Also expect to see more screens to Cook and Alexander Mattison to slow down the Packers pass rush.

3. Whither Garrett Bradbury? Mason Cole did a fine job at center in place of the COVID-stricken Bradbury the past two weeks, and I would keep him in the lineup since he’s been the more consistent player. Based on the portion of practice open to the media, it appears Cole will start, but if Bradbury gets the nod, he should be on a short leash coming off his two-week absence, and since he’s had a lot of trouble in the past with Kenny Clark, one of the NFL’s best nose tackles. Regardless of who starts, double teams are in order on Clark, and it helps that the Packers are missing their best pass rusher who is on injured reserve — Za’Darius Smith. Green Bay’s leading tackle is ex-Golden Gopher De’Vondre Campbell.

4. On both sides of the ball, fewer penalties. Mike Zimmer surely is emphasizing this factor that was ugly in L.A. (10 for 118 yards). The O-line must stop putting the offense into difficult situations with excessive holding. Playing well on third and fourth downs also is a key and was better last week on offense and defense.

5. Stop the run, pressure Rodgers, and double cover Davante Adams. Good news for the Vikings is Green Bay will be without their excellent starting back Aaron Jones. They’ll need to gang tackle the stout A.J. Dillon, a 247 pounder who scored two TDs last week. Then, the challenge as always is to pressure Rodgers with the league’s top pass rush (29 sacks but missing Danielle Hunter).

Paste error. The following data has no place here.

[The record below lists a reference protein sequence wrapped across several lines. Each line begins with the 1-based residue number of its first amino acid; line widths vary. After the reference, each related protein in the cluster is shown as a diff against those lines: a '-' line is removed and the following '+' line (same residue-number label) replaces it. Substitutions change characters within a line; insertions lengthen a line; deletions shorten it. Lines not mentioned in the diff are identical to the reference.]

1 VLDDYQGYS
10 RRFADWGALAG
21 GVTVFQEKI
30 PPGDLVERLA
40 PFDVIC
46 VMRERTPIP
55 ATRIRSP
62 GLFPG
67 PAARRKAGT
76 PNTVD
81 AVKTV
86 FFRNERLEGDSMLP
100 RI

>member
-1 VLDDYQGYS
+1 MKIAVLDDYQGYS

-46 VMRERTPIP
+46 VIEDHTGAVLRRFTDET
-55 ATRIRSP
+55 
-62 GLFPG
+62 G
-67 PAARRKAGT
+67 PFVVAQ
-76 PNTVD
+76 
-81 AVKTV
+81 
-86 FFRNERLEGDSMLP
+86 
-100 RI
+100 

Zimmer called a great game with timely blitzes on Justin Herbert last week, but the wily vet Rodgers will be looking to throw quick to his star receiver, Adams, if the Vikings bring the heat via the front four and Eric Kendricks (four sacks) plus some safety blitzes from Smith and Cam Bynum when he plays in certain packages.

We’ll see if Rodgers’ mobility is limited by a toe injury that caused him to miss practice time this week. Rodgers said he always expects “some special wrinkle” from Zimmer and the Minnesota D. All-Pro left tackle David Bakhtiari has not practiced this week, so it appears he’s not quite ready to return from his knee injury.

Adams — one of the NFL’s best receivers (65 catches for 864 yards and 3 TDs this season) — torched the Vikings young corners last year (14 catches, 156 yards, 2 TDs in the opener and three TD receptions in the second meeting). I feel better about the Vikings’ chances to contain Adams if Peterson is playing effectively as he did before his hamstring injury but he’ll need safety help, and perhaps Kendricks can pitch in as he did with his great interception while assisting in coverage on the Chargers’ top receiver Kennan Allen.